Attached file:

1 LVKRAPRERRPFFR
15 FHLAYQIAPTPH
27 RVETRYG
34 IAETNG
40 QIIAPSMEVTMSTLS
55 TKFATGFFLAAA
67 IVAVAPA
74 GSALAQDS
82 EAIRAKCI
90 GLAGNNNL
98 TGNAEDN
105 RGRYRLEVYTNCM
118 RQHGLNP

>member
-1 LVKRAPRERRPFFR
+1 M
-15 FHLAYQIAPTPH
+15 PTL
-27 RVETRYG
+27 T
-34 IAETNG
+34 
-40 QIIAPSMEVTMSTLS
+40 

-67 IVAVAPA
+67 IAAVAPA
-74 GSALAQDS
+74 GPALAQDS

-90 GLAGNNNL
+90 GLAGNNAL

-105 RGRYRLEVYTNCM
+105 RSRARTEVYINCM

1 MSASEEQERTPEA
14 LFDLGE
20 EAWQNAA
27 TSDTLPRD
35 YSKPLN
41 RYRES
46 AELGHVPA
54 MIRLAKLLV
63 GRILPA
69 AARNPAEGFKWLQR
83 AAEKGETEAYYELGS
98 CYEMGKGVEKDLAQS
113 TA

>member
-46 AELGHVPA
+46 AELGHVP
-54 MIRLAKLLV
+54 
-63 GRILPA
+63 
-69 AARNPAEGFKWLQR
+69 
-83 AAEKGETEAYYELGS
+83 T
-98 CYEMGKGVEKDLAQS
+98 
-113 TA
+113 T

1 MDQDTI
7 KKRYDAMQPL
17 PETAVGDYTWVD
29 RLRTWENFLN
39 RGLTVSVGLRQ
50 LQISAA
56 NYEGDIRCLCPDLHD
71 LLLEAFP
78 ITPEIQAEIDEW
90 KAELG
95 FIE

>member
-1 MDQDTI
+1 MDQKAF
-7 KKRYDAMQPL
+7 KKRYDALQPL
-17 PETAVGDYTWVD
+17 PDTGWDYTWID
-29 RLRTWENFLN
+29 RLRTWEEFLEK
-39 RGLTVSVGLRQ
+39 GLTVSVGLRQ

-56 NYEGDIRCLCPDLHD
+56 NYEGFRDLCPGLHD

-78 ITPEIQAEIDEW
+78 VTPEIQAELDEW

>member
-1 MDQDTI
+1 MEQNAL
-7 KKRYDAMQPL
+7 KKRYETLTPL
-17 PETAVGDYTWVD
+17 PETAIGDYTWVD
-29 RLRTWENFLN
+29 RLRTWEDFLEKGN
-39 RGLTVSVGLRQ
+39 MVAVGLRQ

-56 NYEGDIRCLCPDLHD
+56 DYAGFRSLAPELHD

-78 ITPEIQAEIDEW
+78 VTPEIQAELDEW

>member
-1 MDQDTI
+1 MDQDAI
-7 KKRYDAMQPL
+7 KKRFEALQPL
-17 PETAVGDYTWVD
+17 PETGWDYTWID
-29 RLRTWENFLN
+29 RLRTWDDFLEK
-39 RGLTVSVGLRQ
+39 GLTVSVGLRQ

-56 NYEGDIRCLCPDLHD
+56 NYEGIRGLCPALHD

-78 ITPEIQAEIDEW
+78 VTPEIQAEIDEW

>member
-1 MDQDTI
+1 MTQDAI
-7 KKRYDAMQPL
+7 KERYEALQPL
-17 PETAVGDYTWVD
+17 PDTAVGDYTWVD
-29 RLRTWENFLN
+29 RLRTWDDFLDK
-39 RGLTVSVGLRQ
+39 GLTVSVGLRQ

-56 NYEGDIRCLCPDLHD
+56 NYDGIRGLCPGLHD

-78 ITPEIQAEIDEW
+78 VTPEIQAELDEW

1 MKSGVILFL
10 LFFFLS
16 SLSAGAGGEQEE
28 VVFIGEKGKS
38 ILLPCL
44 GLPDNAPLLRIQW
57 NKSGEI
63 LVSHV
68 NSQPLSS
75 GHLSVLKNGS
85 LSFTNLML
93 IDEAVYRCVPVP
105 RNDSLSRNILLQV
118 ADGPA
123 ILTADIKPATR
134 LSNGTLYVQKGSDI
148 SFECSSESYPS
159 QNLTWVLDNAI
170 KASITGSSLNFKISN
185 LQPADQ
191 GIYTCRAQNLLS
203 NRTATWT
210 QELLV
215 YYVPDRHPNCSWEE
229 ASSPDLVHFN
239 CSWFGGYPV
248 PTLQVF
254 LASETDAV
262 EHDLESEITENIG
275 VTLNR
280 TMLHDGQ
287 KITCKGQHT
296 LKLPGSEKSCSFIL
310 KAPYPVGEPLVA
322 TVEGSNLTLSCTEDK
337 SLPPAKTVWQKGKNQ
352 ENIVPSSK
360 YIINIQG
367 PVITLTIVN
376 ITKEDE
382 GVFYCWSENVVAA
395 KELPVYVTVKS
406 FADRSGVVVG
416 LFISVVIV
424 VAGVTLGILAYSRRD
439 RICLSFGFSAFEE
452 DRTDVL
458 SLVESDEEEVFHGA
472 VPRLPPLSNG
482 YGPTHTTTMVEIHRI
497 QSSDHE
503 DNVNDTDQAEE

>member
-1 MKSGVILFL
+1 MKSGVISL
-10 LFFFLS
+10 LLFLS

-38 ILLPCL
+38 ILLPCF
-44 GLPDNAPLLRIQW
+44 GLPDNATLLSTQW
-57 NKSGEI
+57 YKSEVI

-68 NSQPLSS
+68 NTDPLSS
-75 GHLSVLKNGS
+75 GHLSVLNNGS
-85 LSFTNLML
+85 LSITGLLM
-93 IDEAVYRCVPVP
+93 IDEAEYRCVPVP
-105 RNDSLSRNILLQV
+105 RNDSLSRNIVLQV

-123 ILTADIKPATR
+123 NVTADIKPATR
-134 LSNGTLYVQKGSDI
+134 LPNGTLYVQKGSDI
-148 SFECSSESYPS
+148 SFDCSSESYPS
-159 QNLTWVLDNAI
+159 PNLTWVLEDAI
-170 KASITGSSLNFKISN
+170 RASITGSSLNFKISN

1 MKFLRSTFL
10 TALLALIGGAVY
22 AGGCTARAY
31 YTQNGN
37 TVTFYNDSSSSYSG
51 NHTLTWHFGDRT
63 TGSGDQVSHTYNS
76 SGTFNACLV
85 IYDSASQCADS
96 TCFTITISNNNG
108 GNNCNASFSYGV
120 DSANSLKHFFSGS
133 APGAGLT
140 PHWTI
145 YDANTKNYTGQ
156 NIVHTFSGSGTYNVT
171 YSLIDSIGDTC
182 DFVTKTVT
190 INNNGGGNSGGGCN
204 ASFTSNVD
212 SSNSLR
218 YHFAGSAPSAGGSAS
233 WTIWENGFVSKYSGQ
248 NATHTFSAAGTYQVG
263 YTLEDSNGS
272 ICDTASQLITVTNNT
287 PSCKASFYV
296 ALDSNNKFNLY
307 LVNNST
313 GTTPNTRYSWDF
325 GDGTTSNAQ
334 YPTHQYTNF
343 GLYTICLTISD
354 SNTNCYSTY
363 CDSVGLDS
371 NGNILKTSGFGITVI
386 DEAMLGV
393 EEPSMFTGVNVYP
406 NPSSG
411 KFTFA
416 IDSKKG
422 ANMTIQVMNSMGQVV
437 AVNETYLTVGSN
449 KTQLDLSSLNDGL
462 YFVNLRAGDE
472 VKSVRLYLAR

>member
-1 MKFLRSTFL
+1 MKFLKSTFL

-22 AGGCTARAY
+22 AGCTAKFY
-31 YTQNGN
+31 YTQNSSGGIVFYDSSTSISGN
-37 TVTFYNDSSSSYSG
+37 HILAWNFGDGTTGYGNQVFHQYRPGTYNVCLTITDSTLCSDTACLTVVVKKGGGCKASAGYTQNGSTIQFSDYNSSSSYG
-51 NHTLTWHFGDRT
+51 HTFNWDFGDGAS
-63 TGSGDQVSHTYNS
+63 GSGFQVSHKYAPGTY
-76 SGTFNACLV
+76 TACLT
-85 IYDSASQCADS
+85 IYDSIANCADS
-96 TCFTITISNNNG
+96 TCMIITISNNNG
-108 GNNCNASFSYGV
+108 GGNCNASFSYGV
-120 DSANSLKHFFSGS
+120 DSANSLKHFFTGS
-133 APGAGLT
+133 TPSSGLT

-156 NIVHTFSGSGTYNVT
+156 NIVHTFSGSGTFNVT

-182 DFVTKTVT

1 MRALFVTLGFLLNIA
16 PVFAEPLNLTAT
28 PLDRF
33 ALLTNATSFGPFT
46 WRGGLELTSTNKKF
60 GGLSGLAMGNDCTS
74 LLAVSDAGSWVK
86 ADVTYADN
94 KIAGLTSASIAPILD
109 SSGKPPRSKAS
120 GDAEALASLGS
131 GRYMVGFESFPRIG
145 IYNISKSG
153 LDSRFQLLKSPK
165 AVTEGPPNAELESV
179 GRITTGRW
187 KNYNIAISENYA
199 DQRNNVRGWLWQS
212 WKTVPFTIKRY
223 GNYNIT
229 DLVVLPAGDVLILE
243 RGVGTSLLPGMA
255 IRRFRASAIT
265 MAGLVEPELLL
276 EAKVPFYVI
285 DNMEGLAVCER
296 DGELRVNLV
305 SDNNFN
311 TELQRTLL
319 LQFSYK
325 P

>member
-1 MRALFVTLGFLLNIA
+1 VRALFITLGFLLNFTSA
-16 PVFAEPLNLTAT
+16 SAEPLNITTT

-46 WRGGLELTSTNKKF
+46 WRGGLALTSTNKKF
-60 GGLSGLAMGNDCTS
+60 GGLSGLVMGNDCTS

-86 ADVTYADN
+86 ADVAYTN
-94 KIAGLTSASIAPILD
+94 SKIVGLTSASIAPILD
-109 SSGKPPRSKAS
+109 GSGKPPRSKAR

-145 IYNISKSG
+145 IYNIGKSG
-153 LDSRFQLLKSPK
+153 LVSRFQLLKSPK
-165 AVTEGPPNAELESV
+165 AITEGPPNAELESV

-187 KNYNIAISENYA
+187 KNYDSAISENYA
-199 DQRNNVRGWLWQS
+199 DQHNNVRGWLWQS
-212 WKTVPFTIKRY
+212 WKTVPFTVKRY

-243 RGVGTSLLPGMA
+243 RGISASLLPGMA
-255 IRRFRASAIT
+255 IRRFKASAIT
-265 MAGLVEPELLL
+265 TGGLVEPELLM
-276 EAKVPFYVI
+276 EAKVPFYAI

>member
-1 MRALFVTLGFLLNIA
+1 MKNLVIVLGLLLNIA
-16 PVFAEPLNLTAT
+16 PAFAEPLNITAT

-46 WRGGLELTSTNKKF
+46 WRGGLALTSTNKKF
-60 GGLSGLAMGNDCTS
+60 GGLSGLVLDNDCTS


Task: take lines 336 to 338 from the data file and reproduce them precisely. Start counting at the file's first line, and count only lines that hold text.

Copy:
+145 IYNIGKSG
-153 LDSRFQLLKSPK
+153 LVSRFQLLKSPK